I admit it. Life is a lot easier when I choose to ignore the things which make me unhappy or uncomfortable. I’m not particularly proud of it, but I admit that I do it. I think we all tend to do this to some extent. It’s a self defense mechanism which allows us to feel better about ourselves, our behavior, our actions (or in-actions). The problem is when we spend so much time in willful ignorance that others suffer, whether they’re other people, animals or plants.
Reality can be a cold bitch. Humans can be unimaginably cruel and so many times, we’re willing to look the other way. Why? Perhaps we feel helpless to do anything about the situation. Maybe we’re afraid of being ridiculed, ostracized for doing something differently. It takes tremendous courage to be the only one to stand up and say, “No. I will not do this because it is wrong.” It takes conviction and strength of heart. And sometimes, it takes a willingness to suffer, yourself, in order to make a point.
Image borrowed from quoteswave.com
The compassionate soul cannot abide injustice and suffering in the world – it wants to help – in any way it can. As a compassionate soul, I have to consider certain things about my lifestyle and how it affects others. In recent years, my diet has come under my personal scrutiny because of revelations about where some of my food comes from; specifically, factory farming. It finally penetrated the veil of willful ignorance I had built so that I could continue to eat what I wanted when I wanted and not have to feel bad about it.
Am I a Vegan? No, but I’m trying to be a more compassionate consumer. I used to have bacon every week. Now it’s once a month or less. I used to eat eggs and chicken several times a week. Now I eat eggs maybe once a month and chicken once a week. I’ve almost completely stopped eating red meat. I’m also in the process of working on dairy. The thing is, you have to be able to live with your conscience and find what works for you. At the same time, I understand that not everyone shares my view. I’m not out to convert or guilt trip anyone. But I do wish that more people would take a long, hard look at how their actions possibly contribute to unnecessary suffering.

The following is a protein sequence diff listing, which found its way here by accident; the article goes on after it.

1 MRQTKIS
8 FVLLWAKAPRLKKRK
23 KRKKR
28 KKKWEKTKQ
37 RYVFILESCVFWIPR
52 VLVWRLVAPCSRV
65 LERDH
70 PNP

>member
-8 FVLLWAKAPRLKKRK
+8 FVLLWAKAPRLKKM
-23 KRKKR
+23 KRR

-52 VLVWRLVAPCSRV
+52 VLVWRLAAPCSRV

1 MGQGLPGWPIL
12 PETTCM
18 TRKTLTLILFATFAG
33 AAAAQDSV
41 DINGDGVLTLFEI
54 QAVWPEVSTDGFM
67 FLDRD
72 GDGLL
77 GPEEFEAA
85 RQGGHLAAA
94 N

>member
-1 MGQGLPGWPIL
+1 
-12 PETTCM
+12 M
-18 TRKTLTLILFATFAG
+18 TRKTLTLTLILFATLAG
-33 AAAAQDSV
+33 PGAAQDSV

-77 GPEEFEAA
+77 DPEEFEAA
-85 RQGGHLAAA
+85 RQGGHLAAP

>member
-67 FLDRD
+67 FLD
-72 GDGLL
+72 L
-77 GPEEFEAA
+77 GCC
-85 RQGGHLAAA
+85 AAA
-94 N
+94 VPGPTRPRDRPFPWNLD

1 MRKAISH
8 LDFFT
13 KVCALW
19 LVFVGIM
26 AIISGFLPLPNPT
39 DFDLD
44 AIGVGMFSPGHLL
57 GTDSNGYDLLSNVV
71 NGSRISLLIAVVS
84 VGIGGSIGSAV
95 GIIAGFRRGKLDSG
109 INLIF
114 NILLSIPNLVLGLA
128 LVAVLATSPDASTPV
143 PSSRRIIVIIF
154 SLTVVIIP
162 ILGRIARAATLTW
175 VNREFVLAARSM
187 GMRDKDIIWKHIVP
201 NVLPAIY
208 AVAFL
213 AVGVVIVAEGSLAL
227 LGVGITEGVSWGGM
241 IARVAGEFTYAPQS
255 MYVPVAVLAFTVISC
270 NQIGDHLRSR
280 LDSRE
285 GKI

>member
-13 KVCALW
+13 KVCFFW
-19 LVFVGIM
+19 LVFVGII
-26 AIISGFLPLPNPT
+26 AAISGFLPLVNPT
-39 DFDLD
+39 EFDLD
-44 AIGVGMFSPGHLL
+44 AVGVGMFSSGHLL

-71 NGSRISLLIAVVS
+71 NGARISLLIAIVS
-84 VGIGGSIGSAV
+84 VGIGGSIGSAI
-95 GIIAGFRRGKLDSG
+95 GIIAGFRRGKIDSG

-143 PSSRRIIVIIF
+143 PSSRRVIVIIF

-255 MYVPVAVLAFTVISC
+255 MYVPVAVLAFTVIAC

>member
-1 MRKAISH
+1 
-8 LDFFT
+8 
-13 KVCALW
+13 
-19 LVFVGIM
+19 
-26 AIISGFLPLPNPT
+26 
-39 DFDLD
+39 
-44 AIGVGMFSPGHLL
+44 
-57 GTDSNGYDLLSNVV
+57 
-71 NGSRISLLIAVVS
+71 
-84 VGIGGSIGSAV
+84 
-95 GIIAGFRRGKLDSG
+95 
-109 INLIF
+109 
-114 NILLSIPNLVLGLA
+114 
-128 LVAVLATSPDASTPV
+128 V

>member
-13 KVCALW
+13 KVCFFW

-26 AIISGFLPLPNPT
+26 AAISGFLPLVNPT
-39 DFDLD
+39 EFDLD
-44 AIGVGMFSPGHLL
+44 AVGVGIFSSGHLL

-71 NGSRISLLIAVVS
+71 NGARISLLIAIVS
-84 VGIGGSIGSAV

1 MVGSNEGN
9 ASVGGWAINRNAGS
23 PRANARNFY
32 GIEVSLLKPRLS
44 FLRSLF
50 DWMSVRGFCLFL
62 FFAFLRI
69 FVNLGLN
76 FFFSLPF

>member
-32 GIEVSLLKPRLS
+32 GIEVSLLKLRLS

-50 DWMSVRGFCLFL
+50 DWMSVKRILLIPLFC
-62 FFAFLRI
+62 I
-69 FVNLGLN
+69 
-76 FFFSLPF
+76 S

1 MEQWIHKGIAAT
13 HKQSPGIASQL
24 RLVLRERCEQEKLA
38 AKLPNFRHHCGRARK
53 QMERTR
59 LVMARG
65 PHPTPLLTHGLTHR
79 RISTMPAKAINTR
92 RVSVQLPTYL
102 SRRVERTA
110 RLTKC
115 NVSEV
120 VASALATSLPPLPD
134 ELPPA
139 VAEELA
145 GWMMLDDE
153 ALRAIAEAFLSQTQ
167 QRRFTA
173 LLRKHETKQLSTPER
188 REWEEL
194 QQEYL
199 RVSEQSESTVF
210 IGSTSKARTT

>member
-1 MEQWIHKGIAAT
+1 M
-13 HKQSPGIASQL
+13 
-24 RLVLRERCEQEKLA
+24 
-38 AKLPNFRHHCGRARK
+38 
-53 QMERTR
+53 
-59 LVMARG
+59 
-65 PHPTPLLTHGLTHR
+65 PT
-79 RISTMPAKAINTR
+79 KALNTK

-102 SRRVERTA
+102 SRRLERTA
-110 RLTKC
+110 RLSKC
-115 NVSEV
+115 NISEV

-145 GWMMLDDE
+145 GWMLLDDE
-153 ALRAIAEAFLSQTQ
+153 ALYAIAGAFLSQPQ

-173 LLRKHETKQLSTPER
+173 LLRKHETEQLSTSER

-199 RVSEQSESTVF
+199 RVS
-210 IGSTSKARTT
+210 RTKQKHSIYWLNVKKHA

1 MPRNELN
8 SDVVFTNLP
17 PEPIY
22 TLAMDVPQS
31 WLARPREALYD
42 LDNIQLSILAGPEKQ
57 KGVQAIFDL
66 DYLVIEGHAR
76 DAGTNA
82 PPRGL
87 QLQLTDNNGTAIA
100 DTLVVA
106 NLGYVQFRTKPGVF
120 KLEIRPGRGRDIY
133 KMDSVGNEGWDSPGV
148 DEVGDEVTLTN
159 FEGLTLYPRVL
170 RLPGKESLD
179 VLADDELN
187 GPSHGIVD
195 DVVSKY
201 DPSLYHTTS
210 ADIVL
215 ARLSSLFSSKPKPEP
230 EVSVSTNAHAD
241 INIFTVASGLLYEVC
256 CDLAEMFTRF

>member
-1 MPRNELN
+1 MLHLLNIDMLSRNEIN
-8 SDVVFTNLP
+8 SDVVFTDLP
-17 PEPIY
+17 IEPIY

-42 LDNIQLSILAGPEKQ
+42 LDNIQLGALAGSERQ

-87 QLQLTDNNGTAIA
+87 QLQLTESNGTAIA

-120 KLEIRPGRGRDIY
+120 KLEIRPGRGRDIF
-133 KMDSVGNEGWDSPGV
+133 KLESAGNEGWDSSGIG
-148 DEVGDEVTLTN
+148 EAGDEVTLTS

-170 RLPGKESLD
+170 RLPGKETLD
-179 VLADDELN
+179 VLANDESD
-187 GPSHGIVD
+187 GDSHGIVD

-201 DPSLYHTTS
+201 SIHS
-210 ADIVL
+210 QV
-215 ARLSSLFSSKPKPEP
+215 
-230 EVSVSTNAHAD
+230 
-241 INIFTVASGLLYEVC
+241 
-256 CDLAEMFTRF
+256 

Image borrowed from Pinterest.com
The video below IS safe for work. It doesn’t show the blood, or violence, in factory farming, but it does show us how we, as consumers, are manipulated into embracing willful ignorance. It’s a very thought-provoking 7 minutes. I hope you’ll watch it and let me know what you think. It’s okay to be upset or disturbed by what the presenter says. Believe me when I tell you that there are many, many other videos with far more upsetting and disturbing visuals/themes regarding factory farming. You can Google the phrase and see for yourself. Or not. Be warned: once you see it, you can’t “un-see” it. That’s how it works. It’s definitely “Food for thought”.
dragonkatet (Dragon’s Dreams) ~ Regarding the blog name, Dragon’s Dreams ~ The name comes from my love-affairs with both Dragons and Dreams (capital Ds). It’s another extension of who I am, a facet for expression; a place and way to reach other like-minded, creative individuals. I post a lot of poetry and images that fascinate or move me, because that’s my favorite way to view the world. I post about things important to me and the world in which we live, try to champion extra important political, societal and environmental issues, etc. Sometimes I wax philosophical, because it’s also a place where I always seem to learn about myself, too, by interacting with some of the brightest minds, souls and hearts out there. It’s all about ‘connection(s)’ and I don’t mean “net-working” with people for personal gain, but rather, the expansion of the 4 L’s: Light, Love, Laughter, Learning.